From January–May 2012, I was a script development intern at Overbrook Entertainment, the production and management arm of the world’s most bankable star, a Mr. Willard Smith. While a majority of my time was spent doing mostly rather unpleasant intern tasks, I also had the opportunity to take a peek into an adept public relations machine.
Smith had been on a break from feature films since 2008, when he starred in Seven Pounds, and had mostly stayed out of the public eye besides a brief marketing push for the 2010 release of The Karate Kid, starring his son, Jaden. However, he had spent a good portion of the last two years making the Men in Black franchise’s third entry, a movie that nobody seemed to have asked for. Nevertheless, with Smith as its star, the secret organization of alien wranglers was primed for an inevitable return.
The original 1997 film is widely accepted as a critical and financial success. The outrageous Rick Baker-designed aliens battling Will Smith and Tommy Lee Jones throughout New York were wrought with both star power and a visual style that appealed to viewers critically, and raked in over $500 million worldwide against only a $90 million budget. The moviegoing population loved MIB, but does anyone remember MIB II? And if so, is it anything positive?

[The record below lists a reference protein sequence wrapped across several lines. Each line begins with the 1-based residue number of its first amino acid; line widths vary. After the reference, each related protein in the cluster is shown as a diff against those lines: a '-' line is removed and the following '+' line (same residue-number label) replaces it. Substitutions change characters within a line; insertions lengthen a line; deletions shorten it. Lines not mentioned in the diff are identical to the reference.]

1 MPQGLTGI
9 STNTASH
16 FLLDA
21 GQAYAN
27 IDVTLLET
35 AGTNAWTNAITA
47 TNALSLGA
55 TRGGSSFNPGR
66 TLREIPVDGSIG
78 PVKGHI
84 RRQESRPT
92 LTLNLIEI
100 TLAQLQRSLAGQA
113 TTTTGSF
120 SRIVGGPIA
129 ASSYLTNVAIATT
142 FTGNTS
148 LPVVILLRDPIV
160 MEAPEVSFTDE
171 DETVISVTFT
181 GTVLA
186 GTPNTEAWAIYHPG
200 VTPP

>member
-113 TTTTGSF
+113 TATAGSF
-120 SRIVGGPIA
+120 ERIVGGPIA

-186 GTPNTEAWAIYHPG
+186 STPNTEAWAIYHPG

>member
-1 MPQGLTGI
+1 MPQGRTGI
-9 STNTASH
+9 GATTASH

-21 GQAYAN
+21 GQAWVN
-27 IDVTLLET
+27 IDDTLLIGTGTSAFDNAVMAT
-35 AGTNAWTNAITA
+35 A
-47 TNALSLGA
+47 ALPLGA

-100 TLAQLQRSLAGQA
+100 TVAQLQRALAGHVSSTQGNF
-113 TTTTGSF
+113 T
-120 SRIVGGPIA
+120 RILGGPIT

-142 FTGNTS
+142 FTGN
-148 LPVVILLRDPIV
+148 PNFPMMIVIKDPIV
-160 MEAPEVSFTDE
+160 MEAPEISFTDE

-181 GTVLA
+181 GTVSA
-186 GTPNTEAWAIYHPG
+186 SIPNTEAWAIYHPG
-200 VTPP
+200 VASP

MIB II was a financial success, yet it made substantially less than the original—about $60 million less in the U.S., and nearly $150 million less worldwide. A long five-year layoff between the two films coupled with changing screenwriters to produce a convoluted plot that greatly distracted viewers from the fantastic aliens everyone had grown to love. So if viewer fatigue and production issues slowed down the second film, how did the franchise manage to rebound with its third installment 10 years later? (more…)